Sou Fujimoto's design for the House of Hungarian Music was selected via an anonymous competition process to become one of five new museums planned for a park just outside Budapest's city centre.
The scheme is part of the Liget Budapest project – one of Europe's largest museum developments.
The Japanese architect proposes a glass-walled building sheltered beneath a white canopy, reminiscent of a giant mushroom. Round openings will create lightwells, which will in some places continue through the floors.
The music museum will occupy the site of the former Hungexpo Offices that have been scheduled for demolition.
Other projects for the complex will create new homes for the Hungarian Museum of Photography – which will become FotoMuzeum Budapest – and the Hungarian Museum of Architecture, both of which will be designed by Hungarian firm KÖZTI Architects & Engineers.
French studio Vallet de Martinis DIID Architectes has also been chosen to design the Museum of Ethnography. These three buildings will all be situated on Fifty-sixers' Square.
The complex will be completed by the New National Gallery and Ludwig Museum, but no architect has been named for this building as the jury – chaired by Rijksmuseum director Wim Pijbes and Pritzker Prize managing director Martha Thorne – couldn't find a suitable candidate among the 80 submissions. A new competition has now been announced.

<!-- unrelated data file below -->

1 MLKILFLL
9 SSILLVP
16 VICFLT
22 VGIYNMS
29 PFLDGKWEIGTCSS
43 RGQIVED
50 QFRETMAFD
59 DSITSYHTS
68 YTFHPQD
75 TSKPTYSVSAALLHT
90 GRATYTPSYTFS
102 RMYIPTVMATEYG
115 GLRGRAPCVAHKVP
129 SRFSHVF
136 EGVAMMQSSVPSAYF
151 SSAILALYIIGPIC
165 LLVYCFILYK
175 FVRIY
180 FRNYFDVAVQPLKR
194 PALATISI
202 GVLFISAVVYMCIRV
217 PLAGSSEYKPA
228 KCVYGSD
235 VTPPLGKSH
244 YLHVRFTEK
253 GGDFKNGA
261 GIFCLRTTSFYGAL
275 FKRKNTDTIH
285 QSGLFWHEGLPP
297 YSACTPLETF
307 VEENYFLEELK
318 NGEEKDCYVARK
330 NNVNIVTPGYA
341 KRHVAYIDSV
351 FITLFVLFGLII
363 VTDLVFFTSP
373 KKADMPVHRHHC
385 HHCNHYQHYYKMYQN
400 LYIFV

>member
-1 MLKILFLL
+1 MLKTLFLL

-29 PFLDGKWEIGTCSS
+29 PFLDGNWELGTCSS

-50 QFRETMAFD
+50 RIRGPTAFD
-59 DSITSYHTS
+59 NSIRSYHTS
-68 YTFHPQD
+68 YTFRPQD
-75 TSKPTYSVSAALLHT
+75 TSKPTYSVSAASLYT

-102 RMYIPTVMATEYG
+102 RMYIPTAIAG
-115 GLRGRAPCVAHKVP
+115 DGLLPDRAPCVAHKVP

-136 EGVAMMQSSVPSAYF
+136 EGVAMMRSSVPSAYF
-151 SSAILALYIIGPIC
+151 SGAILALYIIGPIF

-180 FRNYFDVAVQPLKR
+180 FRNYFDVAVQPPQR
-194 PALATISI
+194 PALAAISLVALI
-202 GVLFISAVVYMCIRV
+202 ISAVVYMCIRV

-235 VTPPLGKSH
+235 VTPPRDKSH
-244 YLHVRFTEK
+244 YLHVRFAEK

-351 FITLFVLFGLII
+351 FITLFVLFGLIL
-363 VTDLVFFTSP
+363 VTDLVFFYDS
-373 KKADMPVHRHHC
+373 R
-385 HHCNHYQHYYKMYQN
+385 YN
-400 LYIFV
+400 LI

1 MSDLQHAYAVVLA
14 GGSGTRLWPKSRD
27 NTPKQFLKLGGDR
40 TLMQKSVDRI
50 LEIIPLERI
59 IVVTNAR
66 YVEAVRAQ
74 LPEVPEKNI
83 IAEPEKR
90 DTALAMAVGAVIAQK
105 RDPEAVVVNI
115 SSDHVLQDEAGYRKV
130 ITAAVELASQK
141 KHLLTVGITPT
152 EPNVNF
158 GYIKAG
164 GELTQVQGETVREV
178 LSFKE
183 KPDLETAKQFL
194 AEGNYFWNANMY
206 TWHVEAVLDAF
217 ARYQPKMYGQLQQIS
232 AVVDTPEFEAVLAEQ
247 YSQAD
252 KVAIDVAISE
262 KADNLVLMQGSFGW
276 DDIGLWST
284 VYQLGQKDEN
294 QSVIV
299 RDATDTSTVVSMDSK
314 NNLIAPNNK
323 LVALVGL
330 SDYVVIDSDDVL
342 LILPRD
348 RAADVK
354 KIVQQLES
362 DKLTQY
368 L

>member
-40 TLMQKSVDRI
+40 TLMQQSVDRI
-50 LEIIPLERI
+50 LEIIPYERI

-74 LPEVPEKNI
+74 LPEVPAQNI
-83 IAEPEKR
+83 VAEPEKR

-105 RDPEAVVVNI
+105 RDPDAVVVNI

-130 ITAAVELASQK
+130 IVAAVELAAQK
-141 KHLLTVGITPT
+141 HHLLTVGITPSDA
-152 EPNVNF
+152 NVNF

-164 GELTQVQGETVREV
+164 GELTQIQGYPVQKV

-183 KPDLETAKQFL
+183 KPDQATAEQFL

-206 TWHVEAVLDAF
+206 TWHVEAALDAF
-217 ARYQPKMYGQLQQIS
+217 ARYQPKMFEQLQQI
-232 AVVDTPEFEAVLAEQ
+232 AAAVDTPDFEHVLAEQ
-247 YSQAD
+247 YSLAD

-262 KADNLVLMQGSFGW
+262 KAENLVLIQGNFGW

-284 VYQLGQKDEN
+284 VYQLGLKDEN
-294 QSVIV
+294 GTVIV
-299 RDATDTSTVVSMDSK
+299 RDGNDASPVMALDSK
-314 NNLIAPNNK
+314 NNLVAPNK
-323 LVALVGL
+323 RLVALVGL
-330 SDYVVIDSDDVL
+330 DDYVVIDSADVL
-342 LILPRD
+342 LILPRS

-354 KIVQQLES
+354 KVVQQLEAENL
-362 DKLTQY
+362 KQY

Each of the proposed buildings is expected to demonstrate sustainable building techniques, whilst also fitting in with the natural and built heritage of the historic park, which claims to have been the world's first public park.
Known as the Liget Budapest Project, the development is spearheaded by The Museum of Fine Arts Budapest and the Városliget Zrt.
"Thanks to this design competition, the museums to be built in the City Park will create a harmonious dialogue with the park and its built environment, representing outstanding architectural value for Budapest and all of Hungary, while catering to the collections and the visitors with their 21st-century functional solutions at a world standard," said László Baán, ministerial commissioner for the Liget Budapest Project.
Construction of the £190 million development is expected to begin in 2016, with museums scheduled to open in March 2018. According to the organisers, the park's greenery will be increased by 5 per cent.